Disclaimer: I wrote this 3 weeks ago – it was my way of processing everything. I wasn’t going to post it, but life isn’t one straight line – it has it’s ups and downs; and so I thought I would actually share this. It’s real life and not the typical social media highlights reel.
I’m lying here in a hospital bed. It’s strange to be in one, considering I am not the patient.
These hospital ward walls aren’t the standard white or grey, I mean sure, they are, but they have bright colourful murals on them. Brightly coloured birds, squirrels, butterflies, giraffes, rabbits, mushrooms and even fairies brighten things up a little, as I hear a child cry not too far away.
I am in the paediatric ward – a place I never expected to be. No parent ever does.
My door is slightly open and I watch people passing through the open sliver. Nurses walking up and down, doctors doing their rounds and food trolleys with tea and coffees rolling past.
What strikes me the most is this: I see the faces of parents as they follow behind the incubator or hospital bed holding their child. It’s a look that knows no colour or creed. It’s one of concern, uncertainty and fear. It’s also one of strength. Strength because I see how quickly that look is dissolved into a smile of reassurance when their child looks back at them, to Mom and Dad. So much is being said, without any words at all. The smile says: “You’re going to be fine! You’re going to feel better soon!” It also says: “Oh please be fine!! I really hope and pray you’re going to be fine!|
My 5 week old baby boy is lying in an open incubator next to me, while I type this. I’m looking to my left and can see the little monitors and tubes attached to his little body. His breathing is shallow and fast, crackly even and while it’s hard and heartbreaking to see him like this, I also feel grateful that he’s going to be OK and that we are here in the best possible care.
So what happened?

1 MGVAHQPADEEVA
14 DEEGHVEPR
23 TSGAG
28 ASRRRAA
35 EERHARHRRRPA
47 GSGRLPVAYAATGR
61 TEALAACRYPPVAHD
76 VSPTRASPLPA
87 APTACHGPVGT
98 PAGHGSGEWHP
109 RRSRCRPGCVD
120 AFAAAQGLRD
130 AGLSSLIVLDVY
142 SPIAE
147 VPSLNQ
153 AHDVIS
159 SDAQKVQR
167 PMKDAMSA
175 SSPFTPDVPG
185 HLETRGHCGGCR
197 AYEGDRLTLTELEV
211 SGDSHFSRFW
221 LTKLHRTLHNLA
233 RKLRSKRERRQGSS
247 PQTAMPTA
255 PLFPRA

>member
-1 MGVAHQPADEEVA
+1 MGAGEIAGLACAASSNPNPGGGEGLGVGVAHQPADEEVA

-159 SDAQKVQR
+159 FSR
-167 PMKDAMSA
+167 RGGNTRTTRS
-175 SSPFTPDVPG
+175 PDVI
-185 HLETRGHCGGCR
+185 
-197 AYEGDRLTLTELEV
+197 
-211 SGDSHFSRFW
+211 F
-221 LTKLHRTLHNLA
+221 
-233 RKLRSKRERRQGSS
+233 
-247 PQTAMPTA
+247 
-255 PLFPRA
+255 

A few days before New Years Eve, I got sick with a cold. I wasn’t really surprised. I’m sleep deprived and run down. On the 2nd of January, Alexandros started with a cough. It was unnerving to hear this tiny 5 week old, coughing. I was surprised because I thought babies being breastfed couldn’t get sick, but that’s not true. They get plenty of my antibodies through the milk, but it doesn’t make them immune. On Friday, the 3rd of January, we went to our Paediatrician, Dr. M. Irvine. Alexandros was due for his 6 week check up the following week, so we just brought it a little forward to check out the cough. Well, as Murphy’s Law would have it, he didn’t cough once. Isn’t it always typical? It’s like when you take your car into the mechanic, because it’s making this awful sound, and then once you’re there, the sound disappears. Sigh.
He passed his 6 week check up with flying colours and I was told to monitor his cough.
Well, the next day, I managed to video the cough and I emailed it to Dr Irvine. He replied:
I called Dr Kooblal and I asked if it was OK to feed him first as he was due a feed and bring him to the Mediclinic Cape Town afterwards, or if it was urgent to get him in immediately? She suggested I feed first and then bring him and she would be waiting for us.
Alexandros is like a little 3 hourly alarm clock (unless he’s in a growth spurt, in which case it’s every 1.5-2 hours) for his feeds. He should have woken at 16h00, but it was now 16h15. He was asleep on the Nurture cushion next to me on the couch and when I looked over at him, the first thing that struck me as off, was his colouring. He was so pale. When I didn’t see any rise and fall in his chest, I felt this sickening, cold feeling creep in. He’s not breathing. He’s not breathing.
I will never ever forget the feeling of picking him up and feeling like I was picking up a bean bag – all limp. Sox, who was next to me took him and started trying to get a response. He was completely unresponsive. All of a sudden, he opened his one eye and then closed it again, took a very shallow small breath and started to cry a little. I cannot tell you the relief we felt, but we went into overdrive of getting George and Alexi into the car. We needed to get to the hospital immediately.
As we got into the CBD, we saw police and traffic officers barricading several roads for the Cape Town Minstrel Carnival happening that night. The pit of my stomach burned. The roads that were open, were bumper to bumper in traffic. Sox pulled up next to a traffic officer and begged him to help us, telling him it was an emergency, that our baby wasn’t breathing properly, and we needed to get our baby to the hospital. He asked which hospital, we told him and he told us which road was open. We knew that, but it was bumper-to-bumper and we begged for help. He literally turned his back as he said: “No I can’t help you.”